Philippines: Humanitarian aid

Philippines: Humanitarian aid

Immediately after the devastating Typhoon Haiyan in 2013, People in Need dispatched a team of experienced humanitarian professionals. The typhoon left an unprecedented trail of destruction, and the disaster affected the lives of more than 14 million inhabitants. Over 6,000 people were recorded dead, many more were left unrecorded or missing, and millions of people lost their homes. We provided the affected people with life-saving assistance such as food, shelter and cash to buy food and other essentials.

In 2017, hundreds of thousands of people were forced to flee their homes as a result of the Battle of Marawi. In cooperation with local partners we helped young people affected by the conflict, distributed school uniforms, and provided legal advice and psychosocial support.

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Past aid programmes

Assistance to people affected by the Vinta typhoon

Assistance to people affected by the Vinta typhoon

On December 22nd 2017,  tropical storm Vinta developed from a low pressure area east of the Philippine province Surigao del Sur. Extreme rainfall caused by the storm resulted in flash floods and landslides in Lanao del Norte, Lanao del Sur and Zamboanga del Norte regions. The floods and landslides caused considerable damage to local infrastructure.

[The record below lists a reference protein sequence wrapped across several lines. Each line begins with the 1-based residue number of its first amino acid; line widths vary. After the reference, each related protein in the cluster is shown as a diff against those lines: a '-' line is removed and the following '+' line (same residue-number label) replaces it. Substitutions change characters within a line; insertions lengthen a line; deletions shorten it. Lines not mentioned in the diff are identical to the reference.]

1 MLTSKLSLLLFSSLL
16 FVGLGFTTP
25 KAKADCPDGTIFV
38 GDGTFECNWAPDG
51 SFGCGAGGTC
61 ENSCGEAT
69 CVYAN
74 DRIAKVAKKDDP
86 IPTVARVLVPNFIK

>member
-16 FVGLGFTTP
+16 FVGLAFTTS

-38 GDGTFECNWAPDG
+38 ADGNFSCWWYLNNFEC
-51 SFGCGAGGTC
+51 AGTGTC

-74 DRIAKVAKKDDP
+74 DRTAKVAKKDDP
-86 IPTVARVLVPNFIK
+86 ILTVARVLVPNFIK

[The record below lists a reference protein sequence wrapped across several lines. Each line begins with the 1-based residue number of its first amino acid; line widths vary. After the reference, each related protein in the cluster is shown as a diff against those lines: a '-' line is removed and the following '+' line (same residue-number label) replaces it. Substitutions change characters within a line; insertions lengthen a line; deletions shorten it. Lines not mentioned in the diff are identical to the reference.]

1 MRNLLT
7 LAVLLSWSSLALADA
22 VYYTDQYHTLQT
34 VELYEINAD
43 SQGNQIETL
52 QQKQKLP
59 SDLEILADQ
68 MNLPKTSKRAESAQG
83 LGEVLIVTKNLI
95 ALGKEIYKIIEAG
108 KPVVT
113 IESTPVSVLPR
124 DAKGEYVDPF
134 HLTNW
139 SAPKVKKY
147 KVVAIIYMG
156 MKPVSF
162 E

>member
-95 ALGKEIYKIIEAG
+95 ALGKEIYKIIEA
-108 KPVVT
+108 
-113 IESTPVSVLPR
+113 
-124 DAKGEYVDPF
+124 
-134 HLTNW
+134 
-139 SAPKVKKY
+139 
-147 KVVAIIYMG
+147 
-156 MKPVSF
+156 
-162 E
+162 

Distribution of sanitary kits were the main priority as the spread of contaminated water posed great risk of disease for displaced children.
As many farmers and small retailers were completely deprived of their livelihoods, PIN supported employment for local people in the most affected areas clearing debris and cleaning public houses. The income earned from these jobs can cover the cost of food or allow them to pay school fees for children and young adults. Single parents and women leading households without the help of a male partner were prioritized for the jobs.
Supporting students after the crisis in Marawi

Supporting students after the crisis in Marawi

The crisis in the city of Marawi, Lanado del Sur Province on the Philippine island Mindanao broke out on May 23rd, 2017 with an armed conflict that ultimately resulted in displacement of nearly 400, 000 people.
Rebels who declared their support to the so-called Islamic State took control of the city towards the end of May 2017. The conflict escalated when the Philippine government embarked on an operation to catch one of the Islamist leaders. The biggest urban war in modern history of the Philippines lasted 6 months and cause damage of an estimated 20 billion Philippine Pesos (CZK 8,7 billion).
Since October 2017, People in Need has been helping displaced children get back in school so they can get back to the lives they had been living before the crisis. PIN supported students by providing them with school uniforms, which are mandatory in local schools. Together with local partner organisations we provided psychological support and helped to recover lost personal documents such as birth certificates, ID cards and school reports that are needed to enrol in school.
 Rapid Livelihood Recovery

Rapid Livelihood Recovery

We supported the poorest and most vulnerable families to resume their former income generating activities, preventing them from having to resort to negative coping mechanisms such as borrowing money, child labour or reduced consumption of nutritious food. The PIN team in cooperation with the target communities selected the 445 most vulnerable households in 10 villages of the Guiuan district and provided them with conditional cash grants for purchase or rehabilitation of productive assets.